This Is the Most Stressful Age to Be a Mom
Categories: Parenting

This Is the Most Stressful Age to Be a Mom

It’s wonderful, rewarding work to bring a life into the world, but as many mamas know, it sure isn’t easy. When you’re literally supporting your kid every step of the way by helping guide their career paths with what books you read and how many STEM toys are in their toy box, there’s a lot of pressure to be the perfect new parent. And unfortunately, it only gets harder — even after they stop crying all the time.

You’ve heard all about the “terrible twos,” but a recent study done by Arizona State University shows that mothers endure the most stress when their children hit their early teens. The findings suggest that when kids go through puberty, they’re asserting their independence, which can mean hurtful eye rolls and risky behaviors. For parents used to having sweet, obedient children, this can come as a big surprise. “Several factors come together in a perfect storm,” says researcher Suniya Luthar in a press release on the study. “One, the kids are dealing with puberty and all that this implies — hormones, acne and changing bodies. Two, they are drawn toward experimenting with alcohol, drugs or sex.”

The study, which was published in Developmental Psychology, polled 2,200 women with children of a wide range of ages, and surveyed their emotional well-being, their confidence in parenting and their perceptions of their kids. The report showed an inverse V correlation, meaning moms with newborn and grown children experience the least levels of stress. “Little kids, little problems; big kids, big problems,” Luthar says.

But it’s not all bad news. Luthar explains that mothers who take care of themselves fare much better than those who pretend to be supermom. Try these tips to save your sanity while parenting a tween.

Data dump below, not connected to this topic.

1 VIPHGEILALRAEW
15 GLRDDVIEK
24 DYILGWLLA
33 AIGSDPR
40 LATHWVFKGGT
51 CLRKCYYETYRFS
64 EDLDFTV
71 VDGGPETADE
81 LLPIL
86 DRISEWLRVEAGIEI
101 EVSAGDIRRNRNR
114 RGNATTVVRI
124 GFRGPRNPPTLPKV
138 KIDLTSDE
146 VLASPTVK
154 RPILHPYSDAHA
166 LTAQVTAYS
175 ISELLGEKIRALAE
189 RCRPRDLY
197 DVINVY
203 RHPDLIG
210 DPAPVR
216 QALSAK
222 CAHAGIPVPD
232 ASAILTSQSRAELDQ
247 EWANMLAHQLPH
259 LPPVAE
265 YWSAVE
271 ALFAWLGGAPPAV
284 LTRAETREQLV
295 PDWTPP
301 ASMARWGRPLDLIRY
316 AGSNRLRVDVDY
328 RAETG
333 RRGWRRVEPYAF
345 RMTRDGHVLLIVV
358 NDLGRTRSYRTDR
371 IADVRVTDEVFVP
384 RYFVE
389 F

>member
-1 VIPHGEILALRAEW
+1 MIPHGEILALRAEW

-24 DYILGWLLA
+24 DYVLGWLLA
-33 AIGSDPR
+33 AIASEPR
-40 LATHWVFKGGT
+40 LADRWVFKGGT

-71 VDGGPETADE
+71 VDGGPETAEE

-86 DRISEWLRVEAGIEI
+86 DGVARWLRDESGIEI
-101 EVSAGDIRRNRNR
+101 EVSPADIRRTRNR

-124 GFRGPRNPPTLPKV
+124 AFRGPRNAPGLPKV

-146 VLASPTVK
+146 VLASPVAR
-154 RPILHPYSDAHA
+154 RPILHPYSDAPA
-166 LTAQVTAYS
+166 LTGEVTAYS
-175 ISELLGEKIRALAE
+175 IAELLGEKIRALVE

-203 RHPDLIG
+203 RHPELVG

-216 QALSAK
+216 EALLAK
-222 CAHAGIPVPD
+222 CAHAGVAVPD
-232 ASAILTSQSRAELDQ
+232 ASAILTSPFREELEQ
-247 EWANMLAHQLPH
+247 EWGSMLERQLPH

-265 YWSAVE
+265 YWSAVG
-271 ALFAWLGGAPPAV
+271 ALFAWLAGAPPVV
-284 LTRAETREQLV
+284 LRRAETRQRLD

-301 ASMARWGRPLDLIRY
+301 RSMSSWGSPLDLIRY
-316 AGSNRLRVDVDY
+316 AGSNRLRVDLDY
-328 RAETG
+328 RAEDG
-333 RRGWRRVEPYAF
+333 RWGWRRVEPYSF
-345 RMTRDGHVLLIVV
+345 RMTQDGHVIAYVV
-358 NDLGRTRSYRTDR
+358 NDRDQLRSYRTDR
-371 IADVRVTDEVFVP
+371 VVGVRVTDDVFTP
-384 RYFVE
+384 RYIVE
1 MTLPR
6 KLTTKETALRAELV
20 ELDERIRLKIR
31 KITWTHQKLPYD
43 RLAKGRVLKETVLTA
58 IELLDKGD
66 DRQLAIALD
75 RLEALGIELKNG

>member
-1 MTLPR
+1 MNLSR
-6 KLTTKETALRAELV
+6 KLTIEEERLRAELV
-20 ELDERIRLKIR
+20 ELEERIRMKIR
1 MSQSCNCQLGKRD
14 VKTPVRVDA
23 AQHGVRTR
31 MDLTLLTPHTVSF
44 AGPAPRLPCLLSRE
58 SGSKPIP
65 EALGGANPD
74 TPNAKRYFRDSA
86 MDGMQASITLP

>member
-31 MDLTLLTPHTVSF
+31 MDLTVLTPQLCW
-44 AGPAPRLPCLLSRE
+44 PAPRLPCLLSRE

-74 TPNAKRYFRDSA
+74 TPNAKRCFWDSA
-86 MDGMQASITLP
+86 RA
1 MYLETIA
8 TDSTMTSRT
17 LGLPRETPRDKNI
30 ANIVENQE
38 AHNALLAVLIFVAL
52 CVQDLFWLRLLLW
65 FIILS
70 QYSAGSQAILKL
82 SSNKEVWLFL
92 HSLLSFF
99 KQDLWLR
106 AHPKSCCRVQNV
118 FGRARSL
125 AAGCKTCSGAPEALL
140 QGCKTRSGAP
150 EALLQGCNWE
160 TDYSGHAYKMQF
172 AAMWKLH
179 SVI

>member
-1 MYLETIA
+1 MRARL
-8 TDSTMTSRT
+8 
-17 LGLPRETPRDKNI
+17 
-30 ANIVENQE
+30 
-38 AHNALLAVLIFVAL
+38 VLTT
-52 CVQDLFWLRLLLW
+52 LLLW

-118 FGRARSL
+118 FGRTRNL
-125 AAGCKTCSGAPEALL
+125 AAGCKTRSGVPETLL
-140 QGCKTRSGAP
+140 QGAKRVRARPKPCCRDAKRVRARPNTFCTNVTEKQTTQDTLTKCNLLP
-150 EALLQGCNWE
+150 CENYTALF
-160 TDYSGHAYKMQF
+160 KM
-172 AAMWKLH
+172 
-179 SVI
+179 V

1. Educate yourself and other moms. It’s not uncommon to see women with baby bumps draped over What to Expect When You’re Expecting, but parents often don’t read up on coaching teens into adulthood. Do your own research before your toddler becomes a tween and try not to make assumptions about how your children might act when they’re older.

2. Make time for yourself. It’s impossible to shuffle kids from soccer practice to the movies when you’re running on empty. Treat yo’ self every once in a while to maintain the calmness that helps you deal with tough parenting situations. Get together with friends (it’s as good as exercise) or recharge by meditating.

3. Be there when decide they need you (They will!). Puberty introduces a new realm of challenges, from the public pressures of good grades to wanting to be seen as popular. Sadly, those loving words of affirmation and hugs that you used to give might not provide the reassurance kids are looking for, but when they have a change of heart, provide a listening ear.



How do you refuel? Tweet us at @BritandCo to let us know!

(Photos via Getty)